This column was written many, MANY years ago, but could just as well be today (except we no longer have young children living at home). For a blast from the past, I thought I’d add it to my blog:
The roast beef was perfect, tender and juicy. Potatoes were appealed, diced, cooked, and mashed to a creamy consistency, unlike my usual lumpy spuds. Green and yellow vegetables decorated the table. Even fresh baked bread and butter were there.
Everything was at the table and ready for Sunday dinner, everything except the guest of honor, my spring-planting, farmer-husband. He was way across some field, far from the savory scents of my sumptuous banquet, in a dream world of his own.
I know I shouldn’t have gone to such culinary extremes during the spring planting race. Past lost dinners should have told me that. But I guess I’m a slow learner.
Many times before I had done the same thing, trying to give my hard-working husband the energy and strength to continue to the next piece, fixed the next breakdown, plant the next seed.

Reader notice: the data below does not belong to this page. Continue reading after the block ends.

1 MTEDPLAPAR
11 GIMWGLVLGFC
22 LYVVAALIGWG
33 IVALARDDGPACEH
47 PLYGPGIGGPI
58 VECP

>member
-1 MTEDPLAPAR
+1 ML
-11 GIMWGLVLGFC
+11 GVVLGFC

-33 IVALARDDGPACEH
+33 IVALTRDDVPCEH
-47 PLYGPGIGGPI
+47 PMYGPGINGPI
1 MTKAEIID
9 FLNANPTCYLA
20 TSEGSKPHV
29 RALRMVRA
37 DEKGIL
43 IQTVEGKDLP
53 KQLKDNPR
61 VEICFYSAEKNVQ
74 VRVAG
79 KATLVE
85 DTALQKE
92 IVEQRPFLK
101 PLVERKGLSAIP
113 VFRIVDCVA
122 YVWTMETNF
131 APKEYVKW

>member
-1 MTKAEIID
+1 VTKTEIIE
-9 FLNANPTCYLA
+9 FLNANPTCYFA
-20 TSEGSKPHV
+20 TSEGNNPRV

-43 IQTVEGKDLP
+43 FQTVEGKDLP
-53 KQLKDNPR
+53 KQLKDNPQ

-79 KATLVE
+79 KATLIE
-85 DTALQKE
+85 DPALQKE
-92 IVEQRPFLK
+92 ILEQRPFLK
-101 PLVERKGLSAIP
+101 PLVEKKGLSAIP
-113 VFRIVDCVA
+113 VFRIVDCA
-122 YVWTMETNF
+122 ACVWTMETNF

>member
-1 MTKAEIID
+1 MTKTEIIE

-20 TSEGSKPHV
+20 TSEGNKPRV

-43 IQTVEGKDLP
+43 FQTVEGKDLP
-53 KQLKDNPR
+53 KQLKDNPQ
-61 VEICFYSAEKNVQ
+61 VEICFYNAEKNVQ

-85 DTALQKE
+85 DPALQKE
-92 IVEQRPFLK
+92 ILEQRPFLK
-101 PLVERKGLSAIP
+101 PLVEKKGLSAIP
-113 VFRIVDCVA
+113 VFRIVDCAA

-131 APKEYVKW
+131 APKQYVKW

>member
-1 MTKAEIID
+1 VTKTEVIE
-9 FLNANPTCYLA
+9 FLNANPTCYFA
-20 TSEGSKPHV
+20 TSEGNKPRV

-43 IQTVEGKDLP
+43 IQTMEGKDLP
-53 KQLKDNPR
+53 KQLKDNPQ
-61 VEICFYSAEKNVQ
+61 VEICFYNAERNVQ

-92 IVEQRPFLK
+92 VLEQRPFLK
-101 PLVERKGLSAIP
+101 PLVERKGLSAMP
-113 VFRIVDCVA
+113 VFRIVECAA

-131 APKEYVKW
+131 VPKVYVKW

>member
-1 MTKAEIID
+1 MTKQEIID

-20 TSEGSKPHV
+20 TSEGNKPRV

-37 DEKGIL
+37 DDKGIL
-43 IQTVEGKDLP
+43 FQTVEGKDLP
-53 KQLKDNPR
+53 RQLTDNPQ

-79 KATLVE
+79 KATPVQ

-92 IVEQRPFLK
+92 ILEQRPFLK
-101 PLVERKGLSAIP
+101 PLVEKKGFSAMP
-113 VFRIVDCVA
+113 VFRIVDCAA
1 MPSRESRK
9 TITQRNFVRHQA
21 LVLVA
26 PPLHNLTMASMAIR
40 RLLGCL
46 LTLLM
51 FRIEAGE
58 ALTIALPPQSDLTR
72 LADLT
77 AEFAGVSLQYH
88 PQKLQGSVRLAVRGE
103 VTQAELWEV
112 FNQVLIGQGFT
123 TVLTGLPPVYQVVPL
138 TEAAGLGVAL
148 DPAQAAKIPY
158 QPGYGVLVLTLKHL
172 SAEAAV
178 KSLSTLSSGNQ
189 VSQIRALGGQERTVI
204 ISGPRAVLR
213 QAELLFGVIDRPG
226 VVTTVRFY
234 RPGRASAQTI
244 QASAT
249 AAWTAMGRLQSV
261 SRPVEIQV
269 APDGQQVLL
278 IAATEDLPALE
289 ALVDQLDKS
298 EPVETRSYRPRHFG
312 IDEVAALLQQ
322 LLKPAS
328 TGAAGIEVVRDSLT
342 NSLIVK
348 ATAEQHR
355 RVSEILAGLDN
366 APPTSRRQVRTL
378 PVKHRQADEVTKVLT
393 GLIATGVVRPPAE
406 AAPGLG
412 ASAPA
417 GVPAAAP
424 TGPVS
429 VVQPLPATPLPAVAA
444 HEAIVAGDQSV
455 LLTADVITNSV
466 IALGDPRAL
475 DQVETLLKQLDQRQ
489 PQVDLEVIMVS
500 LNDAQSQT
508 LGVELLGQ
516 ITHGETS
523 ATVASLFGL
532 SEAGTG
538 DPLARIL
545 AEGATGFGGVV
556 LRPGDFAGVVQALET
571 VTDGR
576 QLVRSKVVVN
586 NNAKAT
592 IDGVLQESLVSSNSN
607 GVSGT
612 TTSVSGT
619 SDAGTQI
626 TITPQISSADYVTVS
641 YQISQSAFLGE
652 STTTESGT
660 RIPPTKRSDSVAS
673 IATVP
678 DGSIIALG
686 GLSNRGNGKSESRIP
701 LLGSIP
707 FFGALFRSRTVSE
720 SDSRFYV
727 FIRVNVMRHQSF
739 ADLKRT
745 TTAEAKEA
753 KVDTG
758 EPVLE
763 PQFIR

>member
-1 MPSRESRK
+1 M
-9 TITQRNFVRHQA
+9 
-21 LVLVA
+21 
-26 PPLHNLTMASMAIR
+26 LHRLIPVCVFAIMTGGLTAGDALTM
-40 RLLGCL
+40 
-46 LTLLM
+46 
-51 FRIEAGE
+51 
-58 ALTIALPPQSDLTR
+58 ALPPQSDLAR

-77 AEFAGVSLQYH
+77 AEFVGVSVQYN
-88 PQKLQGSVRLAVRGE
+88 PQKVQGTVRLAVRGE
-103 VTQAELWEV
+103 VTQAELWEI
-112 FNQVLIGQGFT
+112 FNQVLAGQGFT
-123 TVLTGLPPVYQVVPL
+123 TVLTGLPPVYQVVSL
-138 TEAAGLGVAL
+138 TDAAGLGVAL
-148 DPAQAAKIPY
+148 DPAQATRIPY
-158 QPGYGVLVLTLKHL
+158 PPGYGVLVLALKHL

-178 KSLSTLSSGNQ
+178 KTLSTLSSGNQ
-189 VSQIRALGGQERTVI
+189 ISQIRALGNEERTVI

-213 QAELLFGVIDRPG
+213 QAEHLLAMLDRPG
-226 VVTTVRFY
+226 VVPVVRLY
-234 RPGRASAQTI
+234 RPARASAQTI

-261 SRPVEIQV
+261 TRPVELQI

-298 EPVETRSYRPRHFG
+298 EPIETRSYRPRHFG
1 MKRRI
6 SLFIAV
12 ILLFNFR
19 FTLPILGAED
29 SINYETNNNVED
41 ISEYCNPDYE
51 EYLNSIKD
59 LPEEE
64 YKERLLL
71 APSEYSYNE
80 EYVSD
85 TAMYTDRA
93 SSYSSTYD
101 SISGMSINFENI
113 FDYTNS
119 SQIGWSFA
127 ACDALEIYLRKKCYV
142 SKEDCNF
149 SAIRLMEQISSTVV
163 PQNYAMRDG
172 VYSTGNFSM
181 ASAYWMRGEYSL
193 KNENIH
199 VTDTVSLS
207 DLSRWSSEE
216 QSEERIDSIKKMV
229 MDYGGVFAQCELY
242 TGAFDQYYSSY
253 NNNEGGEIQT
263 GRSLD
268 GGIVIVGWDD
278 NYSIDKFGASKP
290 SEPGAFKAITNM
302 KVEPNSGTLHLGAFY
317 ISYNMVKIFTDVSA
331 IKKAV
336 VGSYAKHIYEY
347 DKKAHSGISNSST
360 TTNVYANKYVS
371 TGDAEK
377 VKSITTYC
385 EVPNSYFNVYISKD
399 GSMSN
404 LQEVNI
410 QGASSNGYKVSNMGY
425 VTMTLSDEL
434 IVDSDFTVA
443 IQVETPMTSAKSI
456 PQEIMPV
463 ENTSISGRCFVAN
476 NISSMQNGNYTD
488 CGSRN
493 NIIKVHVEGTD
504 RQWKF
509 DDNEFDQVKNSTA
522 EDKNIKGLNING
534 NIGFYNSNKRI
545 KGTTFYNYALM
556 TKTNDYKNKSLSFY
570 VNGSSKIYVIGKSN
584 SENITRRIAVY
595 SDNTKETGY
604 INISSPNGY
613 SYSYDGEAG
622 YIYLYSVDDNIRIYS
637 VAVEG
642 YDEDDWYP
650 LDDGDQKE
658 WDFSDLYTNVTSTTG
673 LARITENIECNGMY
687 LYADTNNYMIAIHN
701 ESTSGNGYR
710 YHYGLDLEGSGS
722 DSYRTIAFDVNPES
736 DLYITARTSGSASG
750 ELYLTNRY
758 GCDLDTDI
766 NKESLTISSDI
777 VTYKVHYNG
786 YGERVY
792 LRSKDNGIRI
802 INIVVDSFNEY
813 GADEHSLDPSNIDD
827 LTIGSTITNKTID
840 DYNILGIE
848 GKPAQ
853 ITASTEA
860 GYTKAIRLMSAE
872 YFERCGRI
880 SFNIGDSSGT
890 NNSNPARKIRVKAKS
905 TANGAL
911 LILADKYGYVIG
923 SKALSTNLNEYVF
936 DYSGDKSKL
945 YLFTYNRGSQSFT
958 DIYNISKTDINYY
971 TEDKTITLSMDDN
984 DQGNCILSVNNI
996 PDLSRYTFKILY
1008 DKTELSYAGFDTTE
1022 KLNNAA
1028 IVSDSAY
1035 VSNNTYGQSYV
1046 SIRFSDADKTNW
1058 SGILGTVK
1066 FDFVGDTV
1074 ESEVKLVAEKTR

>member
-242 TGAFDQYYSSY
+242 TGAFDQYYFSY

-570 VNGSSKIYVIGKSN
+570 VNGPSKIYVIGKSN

But what did I get for all my efforts in the kitchen? Heart aches, that’s what. That and a roast as dry as jerky, potatoes best used for mortar, and a Sunday meal fit for the slop bucket.
Hours later, guess who sauntered in, all smiles? Solid dirt from head to toe and proud of his afternoon’s accomplishments, he simply asked, “what’s for dinner?” He.
Here the fairytale version of the perfect woman, knowing what planting means to a farmer, should have said, “Honey, just sit yourself down at the table, and I’ll warm up dinner for you. You’re a little late, you know. But that’s okay. Hope everything tastes alright.”
That’s what the perfect woman should say. Now me, I’m not perfect, far from it. And instead of being sweet and understanding, I’m just plain mad by the time he shows up.
The food wasn’t set warm on the table with a smile by me. If it got there at all it went with a slam and a growl, and probably cold to boot.
The following Sunday, I give the kids the peanut butter and jelly sandwiches they prefer and forget the picture perfect meal. But my farmer double-crossed me again.
This time he showed up in the kitchen at five to twelve, spit and polish cleaned, with a bouquet of trilliums in his hand.
I can never count on him for anything.
I guess next Sunday will ruin another roast together.